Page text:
By Don C. Reed
Five hundred thousand Americans have Parkinson’s Disease (PD). It is hard to visualize half a million people! But try this:
Think of a crowded junior high school at lunchtime, the cafeteria, courtyard and playground jam-packed with happy healthy hollering kids—plus adminstrators, teachers and visiting parents—that’s about one thousand people.
But now the picture darkens. Imagine there were all adults in that school, all fifty years of age and up, and every one had Parkinson’s disease—and there were five hundred such schools– that’s how many Americans have Parkinson’s today.
Parkinson’s attacks the parts of your brain which control motion—like zapping the steering wheel of your car, so that every time you tried to turn, there would be a shock of electricity, throwing off your balance, messing with your coordination, or stopping you altogether.
How much does it cost in medical treatment to care for our half-million friends and neighbors (perhaps yourself?) with Parkinson’s disease?
Roughly eleven billion dollars a year.
When that wave of financial indebtedness strikes, it can devastate a family. Take the smallest cost first. Imagine if you had to come up with an extra five hundred dollars—not too much, but you have to pay it every month—just for medication. What about losing your job, if the disease makes your normal employment impossible? What if the disease gets so bad, the person has to go to an institution—about one hundred thousand dollars a year…
California is fighting back.
The California stem cell program has contributed more than $44 million ($44,278,485) to Parkinson’s research…
This has provided funding for such top-notch scientists as: David Schaffer, Michelle Calos, R. Jeremy Nichols, Daniel Lim, Susan McConnell, Lei Wang, Birgit Schuele, Xianmin Zeng, Fred Gage, Zhuohua Zhang, Stuart Lipton, Su Guo, Steven Finkbeiner, Xinnan Wang, Arold Kriegstein, J. William Langston, Evan Snyder and many more such champions.
They work at some of the most outstanding research institutions in the world: like Stanford University, UC Berkeley, The Parkinson’s Institute, UC San Francisco, the Salk Institute, the Buck Institute for Age Research, the Sanford-Burnham Medical Research Institute, the J. David Gladstone Institutes—the best of the best.
How are our scientists trying to fight Parkinson’s?
Basically two ways: first, to develop a disease-in-a-Petri-dish: “Several teams of …researchers are using stem cell techniques to create Parkinson’s disease cells in the lab dish…” (to test new drugs against them.)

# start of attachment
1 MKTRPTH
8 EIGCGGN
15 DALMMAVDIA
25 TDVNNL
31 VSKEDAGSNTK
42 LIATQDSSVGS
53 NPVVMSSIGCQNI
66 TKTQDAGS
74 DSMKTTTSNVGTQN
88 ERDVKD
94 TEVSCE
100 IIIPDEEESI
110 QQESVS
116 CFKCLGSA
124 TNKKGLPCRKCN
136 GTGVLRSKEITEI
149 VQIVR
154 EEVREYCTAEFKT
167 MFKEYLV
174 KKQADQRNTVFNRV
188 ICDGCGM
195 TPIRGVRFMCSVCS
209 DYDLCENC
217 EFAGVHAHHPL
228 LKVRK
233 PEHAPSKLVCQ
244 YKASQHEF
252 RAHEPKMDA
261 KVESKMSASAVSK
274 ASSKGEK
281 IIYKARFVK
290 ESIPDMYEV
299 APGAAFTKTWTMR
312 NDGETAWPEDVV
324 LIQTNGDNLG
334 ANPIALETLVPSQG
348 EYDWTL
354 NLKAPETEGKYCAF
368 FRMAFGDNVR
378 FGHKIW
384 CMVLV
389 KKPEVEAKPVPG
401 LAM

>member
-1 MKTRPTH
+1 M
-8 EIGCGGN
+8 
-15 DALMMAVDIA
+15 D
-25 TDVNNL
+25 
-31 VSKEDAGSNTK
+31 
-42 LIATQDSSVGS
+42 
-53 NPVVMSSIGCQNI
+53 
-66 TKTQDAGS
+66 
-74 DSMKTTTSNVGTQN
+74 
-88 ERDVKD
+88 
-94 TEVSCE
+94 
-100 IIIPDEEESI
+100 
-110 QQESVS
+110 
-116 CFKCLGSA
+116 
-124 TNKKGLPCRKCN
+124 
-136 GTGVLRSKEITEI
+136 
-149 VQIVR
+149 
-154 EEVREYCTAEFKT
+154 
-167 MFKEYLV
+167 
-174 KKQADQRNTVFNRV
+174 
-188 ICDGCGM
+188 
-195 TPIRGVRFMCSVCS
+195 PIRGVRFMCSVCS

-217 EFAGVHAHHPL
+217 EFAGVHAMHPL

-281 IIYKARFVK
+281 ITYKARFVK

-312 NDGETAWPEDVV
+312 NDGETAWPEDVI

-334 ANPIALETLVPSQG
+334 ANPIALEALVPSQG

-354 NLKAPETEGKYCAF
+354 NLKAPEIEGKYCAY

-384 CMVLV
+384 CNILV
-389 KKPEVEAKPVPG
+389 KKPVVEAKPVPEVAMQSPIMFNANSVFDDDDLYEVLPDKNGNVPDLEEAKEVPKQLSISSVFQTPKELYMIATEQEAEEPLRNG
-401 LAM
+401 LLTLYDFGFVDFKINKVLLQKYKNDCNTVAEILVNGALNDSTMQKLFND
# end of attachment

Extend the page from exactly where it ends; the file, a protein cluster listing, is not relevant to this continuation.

Second: to make new and improved cells, so the body can help heal itself. Since dopamine is a molecule which helps nerves control motion, some of our scientists “are creating dopamine-producing cells…in the hope that they could replace the (nerve cells) that are damaged in people with the disease.”
At a time when it is harder and harder to get grants for research, the California stem cell program is standing by our scientists: helping them do the work only they can do: trying to “turn stem cells into cures”, as our official motto states. (That slogan, by the way, was made up by a patient advocate, Roman Reed, my son. )
Would you like the California stem cell program to be renewed when its $3 billion in funding runs out, which it will in a couple of years? I know I would! I am speaking strictly for myself here, having no official connection to the program. But I probably have attended more of the public meetings than anybody, (possibly including staff!) and folks, it is terrific!
Join us at the meetings! (go to and click on “Public Meetings”. It will tell you when and where the meetings are, and what is the agenda. Take part: as a member of the public, you are allowed to speak for three minutes—what if the board was trying to decide about funding a Parkinson’s disease project, and you felt it was promising– wouldn’t you want to be there and speak up?
If you support medical research to fight chronic disease, and want to know more, consider “friending” me at:

Don C. Reed is the author of the forthcoming book, “STEM CELL BATTLES: Proposition 71 and Beyond: How Ordinary People Can Fight Back Against the Crushing Burden of Chronic Disease”. It will be published in October by World Scientific Publishing, Inc., which publishes the Nobel laureates’ biographies.

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